Community Gardeners Less Likely To Be Overweight 22 Apr 2013 People who are involved in community gardening tend to have a considerably lower body mass index than their non-gardening counterparts, a team from the University of Utah reported in theAmerican Journal of Public Health. Previous studies had shown that community gardeners provide both nutritional and social benefits to neighborhoods, lead author CathleenZick explained. “But until now, we did not have data to show a measurable health benefit for those who use the gardens.” The Utah team used BMI (body mass index) to measure how close or far people were to their ideal body weight.
Check out this amazing article and be very wary of antibiotics and antibiotic-riddled meat and dairy products. http://www.saturdayeveningpost.com/2013/02/26/in-the-magazine/health-in-the-magazine/good-bacteria.html
50 Shades of Gluten (Intolerance) Celiac disease is characterized by an immune response to a specific epitope of gliadin (alpha-gliadin) and a specific type of transglutaminase (tTG-2). But we now know that people can (and do) react to several other components of wheat and gluten — including other epitopes of gliadin (beta, gamma, omega), glutenin, WGA and deamidated gliadin — as well as other types of transglutaminase, including type 3 (primarily found in the skin) and type 6 (primarily found in the brain). This is a huge problem because conventional lab testing for CD and of gluten intolerance only screens for antibodies to alpha-gliadin and transglutaminase-2. If you’re reacting to any other fractions of the wheat protein (e.g., beta-gliadin, gamma-gliadin or omega-gliadin), or any other types of transglutaminase (e.g., type 3 or type 6), you’ll test negative for CD and gluten intolerance no matter how severely you’re reacting to wheat. Read More…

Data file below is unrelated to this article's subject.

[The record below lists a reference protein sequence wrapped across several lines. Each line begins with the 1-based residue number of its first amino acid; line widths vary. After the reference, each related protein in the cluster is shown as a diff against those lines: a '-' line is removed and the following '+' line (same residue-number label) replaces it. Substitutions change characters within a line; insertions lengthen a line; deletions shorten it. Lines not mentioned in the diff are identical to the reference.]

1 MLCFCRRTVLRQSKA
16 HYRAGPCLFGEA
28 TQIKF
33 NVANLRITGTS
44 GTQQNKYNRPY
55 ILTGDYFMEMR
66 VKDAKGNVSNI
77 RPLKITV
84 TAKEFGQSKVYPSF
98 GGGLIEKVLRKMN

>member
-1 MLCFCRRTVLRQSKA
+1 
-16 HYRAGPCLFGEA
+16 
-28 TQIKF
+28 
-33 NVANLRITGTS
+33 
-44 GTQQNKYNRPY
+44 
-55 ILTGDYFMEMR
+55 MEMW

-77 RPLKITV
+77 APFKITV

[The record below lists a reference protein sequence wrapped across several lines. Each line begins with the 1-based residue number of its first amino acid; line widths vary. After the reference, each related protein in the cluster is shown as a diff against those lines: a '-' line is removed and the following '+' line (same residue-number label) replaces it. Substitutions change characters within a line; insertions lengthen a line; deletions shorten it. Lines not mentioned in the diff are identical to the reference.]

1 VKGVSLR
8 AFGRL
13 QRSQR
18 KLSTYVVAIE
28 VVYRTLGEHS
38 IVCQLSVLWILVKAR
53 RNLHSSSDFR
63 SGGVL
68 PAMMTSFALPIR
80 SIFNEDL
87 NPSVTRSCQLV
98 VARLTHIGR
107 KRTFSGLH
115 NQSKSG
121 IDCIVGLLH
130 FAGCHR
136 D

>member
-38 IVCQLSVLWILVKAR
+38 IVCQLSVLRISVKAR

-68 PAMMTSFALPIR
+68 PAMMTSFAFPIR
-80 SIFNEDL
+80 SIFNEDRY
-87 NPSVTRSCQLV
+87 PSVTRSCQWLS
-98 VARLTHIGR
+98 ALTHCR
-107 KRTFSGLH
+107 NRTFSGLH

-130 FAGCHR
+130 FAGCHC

Worth watching! https://www.youtube.com/watch?v=hAMlir8oprw
The Huffington Post (huffingtonpost.com) – The Many Health Benefits of Avocado – By Dr. Joseph Mercola – (Tuesday, February 19, 2013) – You probably know that avocados are an excellent source of healthful fats, but this whole food may also have other unique health benefits. To learn more, the Hass Avocado Board (HAB) is supporting clinical research to investigate various health effects of avocado consumption, particularly its benefits for cardiovascular disease, weight management, diabetes, and its ability to enhance your body’s absorption of nutrients. The first of these HAB-supported studies was published in November 2012. The small UCLA-led pilot study found that eating one-half of a fresh medium Hass avocado with a hamburger (made with 90 percent lean beef) significantly inhibited the production of the inflammatory compound Interleukin-6 (IL-6) compared to eating a burger without fresh avocado.
new research suggests yes, so moms, keep your minds open here: The Philadelphia Inquirer (philly.com) – Can giving babies solids sooner prevent food allergies? – By Christopher C. Chang, M.D., Ph.D. – (Tuesday, February 12, 2013) – Rice cereal first and then vegetables? What about fruit? I get these questions often from my patients. The timing of when to introduce solid foods to infants can be confusing for parents, and the recommendations can vary slightly from doctor to doctor. The research is ongoing, but there is a growing body of evidence which suggest introducing solid foods early may increase tolerance and reduce incidence of allergies.